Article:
By Stephanie Kaza

Last year the Oregon legislature took up, but did not pass, a comprehensive bill to cut carbon emissions and support a clean energy future for the state.  It’s likely to be on the docket for 2017 as well.

The Oregon Healthy Climate Bill included provisions for climate equity and was based on a model used in California.  It turns out that model may not work as well here in Oregon.

Climate equity or climate justice addresses the so-called “climate gap” – the obvious fact that not all people will feel the same impacts from climate change. People of color, low-income households, seniors, and children tend to face the greatest climate insecurity.

Urban seniors, for example, are less likely to have air conditioning relief during summer heat waves. Low-income people have fewer options for choice of housing and transportation, leaving them vulnerable to flooding, fire or stranding.

A policy that cuts carbon emissions without addressing the climate gap may only add to existing disparities. Oregon, like California, is looking for a way to both cut pollution and address inequities.

California has figured out that the communities most likely to suffer climate impact are those where poverty, people of color, and pollution overlap.  They have worked out a systematic approach to collecting climate pollution fees and distributing 25% of that revenue to the areas most impacted for new transit projects, affordable housing, and other pollution reduction projects.

Oregon’s Healthy Climate bill attempted to set up a similar system, but it turns out that poverty, populations of color, and carbon pollution do not overlap quite so clearly in our state.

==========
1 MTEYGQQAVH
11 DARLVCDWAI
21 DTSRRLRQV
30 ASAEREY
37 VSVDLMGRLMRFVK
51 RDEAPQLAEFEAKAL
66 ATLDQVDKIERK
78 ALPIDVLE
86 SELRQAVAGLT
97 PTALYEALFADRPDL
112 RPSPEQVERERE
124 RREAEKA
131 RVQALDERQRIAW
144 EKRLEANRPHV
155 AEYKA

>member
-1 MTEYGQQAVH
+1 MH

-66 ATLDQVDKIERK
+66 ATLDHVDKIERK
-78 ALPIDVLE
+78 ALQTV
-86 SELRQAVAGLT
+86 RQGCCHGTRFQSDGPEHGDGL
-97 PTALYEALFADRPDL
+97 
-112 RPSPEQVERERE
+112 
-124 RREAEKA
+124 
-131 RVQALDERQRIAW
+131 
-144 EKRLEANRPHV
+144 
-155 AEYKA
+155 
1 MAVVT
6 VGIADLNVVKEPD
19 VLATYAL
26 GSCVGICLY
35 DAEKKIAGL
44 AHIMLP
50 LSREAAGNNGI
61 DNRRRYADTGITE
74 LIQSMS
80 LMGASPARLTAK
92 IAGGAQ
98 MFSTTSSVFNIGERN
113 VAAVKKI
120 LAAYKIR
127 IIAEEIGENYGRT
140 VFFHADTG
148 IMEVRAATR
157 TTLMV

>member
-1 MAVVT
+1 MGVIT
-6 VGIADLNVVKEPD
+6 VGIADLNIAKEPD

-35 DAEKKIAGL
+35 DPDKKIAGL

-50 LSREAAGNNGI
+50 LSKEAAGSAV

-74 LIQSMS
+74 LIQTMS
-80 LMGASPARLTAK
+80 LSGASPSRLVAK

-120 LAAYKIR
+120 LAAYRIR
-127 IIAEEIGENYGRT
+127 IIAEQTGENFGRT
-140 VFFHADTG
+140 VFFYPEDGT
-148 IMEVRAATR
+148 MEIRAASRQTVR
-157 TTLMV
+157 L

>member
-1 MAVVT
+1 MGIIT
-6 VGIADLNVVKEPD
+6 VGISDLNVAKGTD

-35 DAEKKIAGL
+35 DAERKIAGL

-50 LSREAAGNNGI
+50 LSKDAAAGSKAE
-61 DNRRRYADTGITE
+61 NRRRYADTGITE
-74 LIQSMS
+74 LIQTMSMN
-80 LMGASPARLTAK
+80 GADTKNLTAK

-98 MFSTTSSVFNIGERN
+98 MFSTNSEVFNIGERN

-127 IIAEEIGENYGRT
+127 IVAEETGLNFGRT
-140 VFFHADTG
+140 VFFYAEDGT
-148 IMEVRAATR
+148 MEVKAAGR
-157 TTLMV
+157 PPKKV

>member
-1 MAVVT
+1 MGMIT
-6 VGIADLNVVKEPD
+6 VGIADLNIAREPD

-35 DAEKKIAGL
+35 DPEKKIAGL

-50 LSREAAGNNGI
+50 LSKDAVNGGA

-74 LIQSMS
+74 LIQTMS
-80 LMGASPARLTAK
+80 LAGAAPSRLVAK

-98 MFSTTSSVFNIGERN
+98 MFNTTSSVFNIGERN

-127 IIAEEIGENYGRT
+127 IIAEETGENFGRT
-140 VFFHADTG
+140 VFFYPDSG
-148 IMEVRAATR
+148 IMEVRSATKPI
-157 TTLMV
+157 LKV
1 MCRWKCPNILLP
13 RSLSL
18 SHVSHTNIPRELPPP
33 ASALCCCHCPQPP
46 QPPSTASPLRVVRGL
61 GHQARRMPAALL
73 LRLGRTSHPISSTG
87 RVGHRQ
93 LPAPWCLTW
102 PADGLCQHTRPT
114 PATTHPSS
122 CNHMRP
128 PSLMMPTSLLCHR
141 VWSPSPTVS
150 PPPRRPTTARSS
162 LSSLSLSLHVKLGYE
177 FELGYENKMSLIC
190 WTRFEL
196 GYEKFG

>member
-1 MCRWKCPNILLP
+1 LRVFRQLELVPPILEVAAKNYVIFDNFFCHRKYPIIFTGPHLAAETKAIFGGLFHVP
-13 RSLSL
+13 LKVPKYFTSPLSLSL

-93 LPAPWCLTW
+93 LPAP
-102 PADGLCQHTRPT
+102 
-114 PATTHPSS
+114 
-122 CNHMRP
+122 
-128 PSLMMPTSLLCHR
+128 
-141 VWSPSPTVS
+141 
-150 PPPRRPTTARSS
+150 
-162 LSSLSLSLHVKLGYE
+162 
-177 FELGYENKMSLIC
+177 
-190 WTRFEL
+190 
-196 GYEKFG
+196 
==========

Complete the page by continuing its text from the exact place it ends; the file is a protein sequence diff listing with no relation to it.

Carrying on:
We can’t simply identify the top 25% of Oregon census tracts with these traits as California did; people of color and low-income people are too widely distributed across the whole state. That is problem #1 with the California approach for Oregon.

Problem #2 is equally tough. The Oregon constitution requires that revenue from a climate pollution fee (or a cap and trade program) be deposited in the Highway Trust Fund.

According to the Oregon Supreme Court, this means such funds can only be spent on roads.  Projects such as affordable housing, electric vehicles, bike shares, tree planting – all of which could reduce carbon pollution – would not be eligible for funding.

In a recent report, the Sightline Institute, a top sustainability research center in Seattle, suggested another approach for Oregon, given these challenges. They call it a “home grown approach” which would allow us to be more creative in distributing the carbon pollution revenues.

The basic idea is to send the collected funds to cities and counties for local allocation and then require community oversight in decision-making.  This would permit spending on such needed things as neighborhood road maintenance and “complete streets” that are safe and accessible to all users.

One way to pursue this in 2017 would be through a statewide transportation investment package.  Legislators are under pressure to pass a bill next year that includes a state gas tax increase in order to cover basic state needs.

Since this topic will be a highlight in the next legislative session, it offers a potent opportunity to develop creative solutions to address the glaring climate gap in our state.

We will be keeping a close eye on these legislative developments as part of the “Let’s Talk Climate” series in January-April 2017.

For more information, see letstalkclimatepdx.org/p/about.html or ask to join the mailing list at contact@letstalkclimatepdx.org.

Stephanie Kaza is professor emerita of University of Vermont where she taught for 24 years and most recently served as Director of the Environmental Program. A native Portlander, she has returned home to add her voice to local climate and sustainability actions.